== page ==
One reason for this success is Youngkin’s ability to tap into broader Republican issues that have been elevated by conservative media — from parental grievances around education and the perceived teaching of critical race theory to rising gas and commodity prices — and present them in a more palatable, less abrasive way. Youngkin closed his campaign by making an emotional argument to parents, pledging to make them central in their children’s education while McAuliffe would remove so-called parental control.
For Democrats going forward, finding an answer to cultural issues like these will be critical. Every Republican midterm campaign watched the results on Tuesday with eager eyes, hoping to use a similar strategy to defeat their Democratic opponent.
But for Virginia Democrats who woke up to see their commonwealth in dramatically different hands on Wednesday morning, the totality of issues they faced in this race — and the possibility of the party not learning its lesson — is what worries them about Democrats’ prospects going forward.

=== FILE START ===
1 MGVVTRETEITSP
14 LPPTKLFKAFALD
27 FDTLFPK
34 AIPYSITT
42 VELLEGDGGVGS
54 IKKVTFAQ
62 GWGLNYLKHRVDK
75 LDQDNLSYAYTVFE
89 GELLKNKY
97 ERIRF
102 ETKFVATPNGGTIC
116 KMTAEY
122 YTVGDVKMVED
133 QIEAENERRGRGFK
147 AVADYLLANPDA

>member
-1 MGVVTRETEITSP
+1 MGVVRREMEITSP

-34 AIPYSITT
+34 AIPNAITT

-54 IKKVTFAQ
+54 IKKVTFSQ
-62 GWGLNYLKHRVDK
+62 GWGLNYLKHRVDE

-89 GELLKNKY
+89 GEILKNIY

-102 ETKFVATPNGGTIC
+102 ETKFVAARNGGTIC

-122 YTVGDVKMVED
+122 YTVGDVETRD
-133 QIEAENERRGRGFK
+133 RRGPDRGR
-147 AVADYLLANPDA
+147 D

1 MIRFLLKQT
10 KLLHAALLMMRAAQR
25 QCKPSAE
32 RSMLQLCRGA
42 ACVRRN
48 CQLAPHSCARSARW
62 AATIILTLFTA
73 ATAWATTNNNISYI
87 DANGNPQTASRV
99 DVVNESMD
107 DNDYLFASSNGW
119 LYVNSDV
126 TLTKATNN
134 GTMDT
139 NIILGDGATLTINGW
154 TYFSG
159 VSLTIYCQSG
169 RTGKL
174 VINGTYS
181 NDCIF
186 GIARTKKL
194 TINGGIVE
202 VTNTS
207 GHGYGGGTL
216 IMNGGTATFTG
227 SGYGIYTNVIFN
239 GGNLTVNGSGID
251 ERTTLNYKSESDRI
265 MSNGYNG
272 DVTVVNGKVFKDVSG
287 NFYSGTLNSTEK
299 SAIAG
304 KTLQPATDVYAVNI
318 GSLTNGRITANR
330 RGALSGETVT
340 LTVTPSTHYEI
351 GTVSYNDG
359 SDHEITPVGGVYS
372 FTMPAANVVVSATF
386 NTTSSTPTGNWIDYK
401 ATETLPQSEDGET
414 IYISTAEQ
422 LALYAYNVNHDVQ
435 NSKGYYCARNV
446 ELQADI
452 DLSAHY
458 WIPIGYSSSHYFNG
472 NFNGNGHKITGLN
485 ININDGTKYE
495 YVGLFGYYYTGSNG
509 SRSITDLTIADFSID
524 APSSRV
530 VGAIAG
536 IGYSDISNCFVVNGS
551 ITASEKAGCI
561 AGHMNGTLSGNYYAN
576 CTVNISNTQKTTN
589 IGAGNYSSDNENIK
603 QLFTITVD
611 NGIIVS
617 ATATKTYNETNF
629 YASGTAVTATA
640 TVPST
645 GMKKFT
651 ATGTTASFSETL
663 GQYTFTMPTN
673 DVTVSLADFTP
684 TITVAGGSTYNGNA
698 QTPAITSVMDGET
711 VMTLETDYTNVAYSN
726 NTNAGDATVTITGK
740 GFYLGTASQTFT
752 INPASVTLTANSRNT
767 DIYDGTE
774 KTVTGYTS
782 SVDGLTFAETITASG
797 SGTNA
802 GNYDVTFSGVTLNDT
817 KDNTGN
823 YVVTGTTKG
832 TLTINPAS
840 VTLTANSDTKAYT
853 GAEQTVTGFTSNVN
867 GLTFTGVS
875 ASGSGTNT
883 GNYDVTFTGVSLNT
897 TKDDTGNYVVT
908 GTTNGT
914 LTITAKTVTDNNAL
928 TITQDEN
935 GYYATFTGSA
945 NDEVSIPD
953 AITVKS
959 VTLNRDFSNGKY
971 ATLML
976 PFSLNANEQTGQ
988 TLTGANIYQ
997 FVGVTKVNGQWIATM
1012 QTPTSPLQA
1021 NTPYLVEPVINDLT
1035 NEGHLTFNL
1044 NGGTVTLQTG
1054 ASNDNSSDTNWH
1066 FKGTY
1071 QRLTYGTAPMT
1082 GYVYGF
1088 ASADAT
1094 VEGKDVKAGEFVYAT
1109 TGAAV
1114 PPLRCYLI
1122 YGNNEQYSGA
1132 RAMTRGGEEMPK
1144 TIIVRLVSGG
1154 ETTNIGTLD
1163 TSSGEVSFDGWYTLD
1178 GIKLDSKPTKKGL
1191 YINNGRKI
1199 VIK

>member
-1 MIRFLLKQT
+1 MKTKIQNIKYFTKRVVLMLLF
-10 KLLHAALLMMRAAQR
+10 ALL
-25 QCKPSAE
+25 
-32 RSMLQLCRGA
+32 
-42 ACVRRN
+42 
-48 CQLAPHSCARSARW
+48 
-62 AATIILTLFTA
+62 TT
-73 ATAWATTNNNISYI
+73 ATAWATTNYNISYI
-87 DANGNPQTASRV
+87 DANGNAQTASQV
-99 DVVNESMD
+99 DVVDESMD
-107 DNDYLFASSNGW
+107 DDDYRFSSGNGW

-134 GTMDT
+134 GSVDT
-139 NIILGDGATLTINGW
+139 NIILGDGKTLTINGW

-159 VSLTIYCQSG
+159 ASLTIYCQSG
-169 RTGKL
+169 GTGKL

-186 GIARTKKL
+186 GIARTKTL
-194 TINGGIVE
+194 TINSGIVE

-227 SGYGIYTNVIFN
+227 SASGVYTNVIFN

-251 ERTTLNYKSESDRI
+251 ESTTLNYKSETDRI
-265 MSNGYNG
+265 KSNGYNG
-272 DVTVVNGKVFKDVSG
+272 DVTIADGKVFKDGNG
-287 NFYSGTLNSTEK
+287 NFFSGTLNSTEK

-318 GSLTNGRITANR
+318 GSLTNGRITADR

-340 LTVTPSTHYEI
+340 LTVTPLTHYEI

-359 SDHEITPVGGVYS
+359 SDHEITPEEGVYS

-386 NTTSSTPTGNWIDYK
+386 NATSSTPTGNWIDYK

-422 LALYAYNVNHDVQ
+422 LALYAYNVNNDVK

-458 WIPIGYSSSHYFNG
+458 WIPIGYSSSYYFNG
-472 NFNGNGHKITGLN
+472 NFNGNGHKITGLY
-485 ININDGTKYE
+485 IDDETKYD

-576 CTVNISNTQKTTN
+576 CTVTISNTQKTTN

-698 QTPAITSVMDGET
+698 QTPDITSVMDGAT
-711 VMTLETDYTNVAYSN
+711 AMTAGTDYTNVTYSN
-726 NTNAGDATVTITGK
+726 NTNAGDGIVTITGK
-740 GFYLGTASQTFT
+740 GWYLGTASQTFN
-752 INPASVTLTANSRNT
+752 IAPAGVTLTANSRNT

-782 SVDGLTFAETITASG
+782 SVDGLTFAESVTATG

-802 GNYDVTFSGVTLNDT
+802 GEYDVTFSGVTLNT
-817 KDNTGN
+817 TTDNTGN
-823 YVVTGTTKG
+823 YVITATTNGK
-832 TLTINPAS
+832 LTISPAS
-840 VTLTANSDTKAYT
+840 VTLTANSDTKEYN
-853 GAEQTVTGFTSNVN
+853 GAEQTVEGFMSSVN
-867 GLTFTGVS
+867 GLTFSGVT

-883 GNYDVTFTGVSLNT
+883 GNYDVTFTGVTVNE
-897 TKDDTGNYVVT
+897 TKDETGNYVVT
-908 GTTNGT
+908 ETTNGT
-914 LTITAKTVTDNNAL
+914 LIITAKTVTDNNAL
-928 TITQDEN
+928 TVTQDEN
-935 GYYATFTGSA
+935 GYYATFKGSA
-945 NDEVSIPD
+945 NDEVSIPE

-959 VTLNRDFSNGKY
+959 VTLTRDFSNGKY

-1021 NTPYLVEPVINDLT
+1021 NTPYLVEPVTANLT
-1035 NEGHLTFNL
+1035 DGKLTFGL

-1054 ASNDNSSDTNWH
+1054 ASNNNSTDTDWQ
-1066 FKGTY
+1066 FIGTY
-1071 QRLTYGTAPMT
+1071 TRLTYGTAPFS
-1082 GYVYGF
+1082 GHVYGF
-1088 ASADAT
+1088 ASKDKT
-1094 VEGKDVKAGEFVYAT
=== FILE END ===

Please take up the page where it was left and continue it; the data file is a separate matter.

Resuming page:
“(Youngkin’s campaign) was having an emotional argument. And we were trying to have a rational one without an emotional response,” said a senior Democratic operative working in Virginia. But, they added, “Biden dragged us down. Democrats dragged us down. … We have a party in power that is just not doing anything.”
As for whether the party will learn its lessons from Virginia, the operative said it was too soon to tell.
“But,” they said, “a place to start is getting some legislation done when Democrats are in power across the board.”